Verizon to roll out 5G broadband service across select cities in 2018
- Verizon announced this week that it will roll out 5G residential broadband internet in three to five cities in 2018. Sacramento will be the first city, but Verizon has yet to disclose other markets.
- The services aim to offer mobile speeds up to 40 times faster than current 4G LTE networks. Verizon estimates the opportunity for its broadband services will affect approximately 30 million households nationwide.
- This announcement follows Verizon's recent 5G trial in 11 markets, including Sacramento, Seattle, Miami, Houston, Denver and Washington, DC. Verizon says the official launch is "based on customer experience and on Verizon’s confidence in new technology powered by millimeter-wave spectrum."
The concept of 5G — or 5th Generation mobile network — has been floated for quite some time now as a number of telecom giants, including Verizon, AT&T and Qualcomm, have tested the benefits and barriers of rolling it out across the nation. CTIA, a trade association representing the U.S. wireless communications industry, touts the adoption of 5G will create 3 million new jobs and add $500 billion to the economy. However barriers such as federal regulations and corporate tax structures have stood in the way of an easy 5G deployment.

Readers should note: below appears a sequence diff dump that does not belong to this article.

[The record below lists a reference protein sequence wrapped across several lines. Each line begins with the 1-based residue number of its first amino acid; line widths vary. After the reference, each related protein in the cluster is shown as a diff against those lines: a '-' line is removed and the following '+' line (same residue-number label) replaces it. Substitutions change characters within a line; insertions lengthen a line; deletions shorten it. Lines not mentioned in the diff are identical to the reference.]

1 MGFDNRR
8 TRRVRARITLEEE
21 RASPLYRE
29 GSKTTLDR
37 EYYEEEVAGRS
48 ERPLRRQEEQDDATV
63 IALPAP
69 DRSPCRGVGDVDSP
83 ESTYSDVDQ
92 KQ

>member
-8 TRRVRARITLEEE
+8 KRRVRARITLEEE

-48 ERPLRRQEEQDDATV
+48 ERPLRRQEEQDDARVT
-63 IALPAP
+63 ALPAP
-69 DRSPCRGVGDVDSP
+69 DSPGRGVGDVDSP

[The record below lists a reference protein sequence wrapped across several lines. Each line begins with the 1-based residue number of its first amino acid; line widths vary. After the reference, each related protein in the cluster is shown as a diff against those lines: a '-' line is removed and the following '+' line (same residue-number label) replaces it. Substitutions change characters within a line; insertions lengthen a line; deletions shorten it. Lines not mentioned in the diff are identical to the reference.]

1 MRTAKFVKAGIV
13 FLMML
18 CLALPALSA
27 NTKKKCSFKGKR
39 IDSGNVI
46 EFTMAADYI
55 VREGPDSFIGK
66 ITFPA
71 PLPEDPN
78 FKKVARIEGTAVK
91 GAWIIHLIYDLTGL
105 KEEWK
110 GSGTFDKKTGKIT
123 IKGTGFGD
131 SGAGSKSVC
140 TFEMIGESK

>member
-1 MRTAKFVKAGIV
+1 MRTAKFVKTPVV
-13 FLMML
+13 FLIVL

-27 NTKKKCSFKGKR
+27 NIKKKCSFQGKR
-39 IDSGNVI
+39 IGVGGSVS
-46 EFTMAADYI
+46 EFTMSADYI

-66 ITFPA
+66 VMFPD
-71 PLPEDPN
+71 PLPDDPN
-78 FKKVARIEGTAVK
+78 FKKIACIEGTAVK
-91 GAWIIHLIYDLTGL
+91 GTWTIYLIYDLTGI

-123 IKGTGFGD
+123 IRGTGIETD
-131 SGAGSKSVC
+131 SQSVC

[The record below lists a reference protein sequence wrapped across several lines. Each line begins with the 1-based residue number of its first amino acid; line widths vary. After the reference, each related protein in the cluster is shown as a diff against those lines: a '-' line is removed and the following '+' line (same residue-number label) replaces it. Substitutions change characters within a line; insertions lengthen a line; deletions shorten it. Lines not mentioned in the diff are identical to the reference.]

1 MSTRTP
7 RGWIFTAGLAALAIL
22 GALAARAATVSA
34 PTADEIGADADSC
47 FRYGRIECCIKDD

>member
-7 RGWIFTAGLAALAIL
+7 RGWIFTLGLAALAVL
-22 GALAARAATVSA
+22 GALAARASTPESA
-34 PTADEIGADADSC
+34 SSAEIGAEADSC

In late October, Senate Commerce Committee chair John Thune, R-SD, and Communications Subcommittee ranking member Brian Schatz, D-HI, circulated a draft bill that would ban state and local governments from restricting access to poles — which telecom providers would utilize to distribute "small cell antennas" for network support. The bill would also limit governments' ability to intentionally make it hard for network upgrades, and would establish a "shot clock of 90 days on government decisions regarding various requests," according to Broadcasting & Cable.
If the industry is able to adjust regulatory oversight, and if Verizon's initial 5G roll out proves to be successful, the potential for 5G will be enormous. Beyond improving mobile speeds, the 5G phenomenon would establish the "Internet of Skills" and become a new source of revenue and opportunity for technologies like driverless cars or robotic surgeries due to a decrease in latency. While this recent announcement from Verizon is just a small start toward 5G, it indicates the very real possibilities of our wireless future.
Follow Kristin Musulin on Twitter